header_center

adv

DOMESTIC VIOLENCE HELPLINE 1-888-417-2742

Empowering South Asian women to overcome domestic violence and become self-reliant.

adv

SENIORS & CAREGIVERS HELPLINE 1-833-999-9080

Now providing guidance to all South Asian seniors and caregivers in the DC Metro area.

adv1

DOMESTIC VIOLENCE HELPLINE 1-888-417-2742

Empowering South Asian women to overcome domestic violence and become self-reliant.

advtxt1

SENIORS & CAREGIVERS HELPLINE 1-833-999-9080

Now providing guidance to all South Asian seniors and caregivers in the DC Metro area.

header_right

Dial 911
quick exit button QUICK EXIT
Leave now if you
are being watched!

call

b1

b2

Listen to the October buzz, PLAY A PART!

Oct 12, 2019

October is domestic violence awareness month, a time when people of all ages and occupations come together with non-profits, legislators, law givers to express solidarity against domestic violence.

It's time to PLAY A PART!

Check out events taking place all over Washington DC metro area. Talk, participate, change mindsets.

https://dccadv.org/dvam/dvam-calendar/

https://www.fairfaxcounty.gov/familyservices/domestic-sexual-violence/domestic-violence-awareness-month

 

READ MORE ABOUT IT

Resource: https://fairygodboss.com/career-topics/national-domestic-violence-awareness-month

Background and history.

Domestic Violence Awareness Month was first held in 1987, the same year as the debut of the first national domestic violence toll-free hotline. Two years later, Congress passed Public Law 101-112, officially designating October as National Domestic Violence Awareness Month.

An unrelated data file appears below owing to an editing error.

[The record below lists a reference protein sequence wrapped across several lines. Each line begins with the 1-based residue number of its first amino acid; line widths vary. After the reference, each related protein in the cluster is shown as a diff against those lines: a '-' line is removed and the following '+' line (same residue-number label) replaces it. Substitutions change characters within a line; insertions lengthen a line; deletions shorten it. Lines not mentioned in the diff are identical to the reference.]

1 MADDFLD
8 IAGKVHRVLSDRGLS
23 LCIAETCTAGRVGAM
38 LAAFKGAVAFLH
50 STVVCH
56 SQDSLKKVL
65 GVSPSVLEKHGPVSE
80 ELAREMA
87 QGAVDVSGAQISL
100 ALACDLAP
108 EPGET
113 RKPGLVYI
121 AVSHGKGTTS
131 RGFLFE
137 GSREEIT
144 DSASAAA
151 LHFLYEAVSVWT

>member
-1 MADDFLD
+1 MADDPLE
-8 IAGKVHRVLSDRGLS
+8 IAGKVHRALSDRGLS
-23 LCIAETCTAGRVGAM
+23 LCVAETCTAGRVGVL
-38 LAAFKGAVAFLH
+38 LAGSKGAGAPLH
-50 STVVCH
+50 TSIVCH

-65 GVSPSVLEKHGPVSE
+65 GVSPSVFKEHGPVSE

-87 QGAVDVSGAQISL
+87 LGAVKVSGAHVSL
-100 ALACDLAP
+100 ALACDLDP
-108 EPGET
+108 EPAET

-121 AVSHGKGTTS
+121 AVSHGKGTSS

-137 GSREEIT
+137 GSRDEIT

The idea evolved from October 1981's "Day of Unity," an event for connecting those who work to end domestic abuse, by the NCADV.  The day evolved into a week of activities and awareness campaigns held at the local, state and national levels. 

Three key themes were present in these weeks, according to the National Resource Center on Domestic Violence:

Mourning those who have died because of domestic violence
Celebrating those who have survived
Connecting those who work to end violence

Now, the first Monday of October is recognized as the Day of Unity. 

What is the definition of domestic violence?

According to the U.S. Department of Justice, domestic violence:

includes felony or misdemeanor crimes of violence committed by a current or former spouse or intimate partner of the victim, by a person with whom the victim shares a child in common, by a person who is cohabitating with or has cohabitated with the victim as a spouse or intimate partner, by a person similarly situated to a spouse of the victim under the domestic or family violence laws of the jurisdiction receiving grant monies, or by any other person against an adult or youth victim who is protected from that person’s acts under the domestic or family violence laws of the jurisdiction.

3 Reasons to support National Domestic Violence Awareness Month

1. The problem is far from being solved.

As the numbers show, we have a long way to go to end domestic abuse. Awareness drives action, and a monthlong recognition of the issue at hand helps spur change. 

2. You can help. 

Awareness and support are two ways everyone can get involved with an issue that affects so many people across the U.S. Whether your organization takes part in a larger call to action, or if you decide to take action at an individual level, whether through donations of time or money or something else, it's essential to consider what you can do to help the cause.

3. It's personal.

With one in three women and one in four men suffering severe abuse from a partner, it's highly likely that someone in your life has suffered. Educate yourself and others on what resources are in your area, and what the signs of abuse look like and how you can help. 

b3

ASHA NEWSLETTER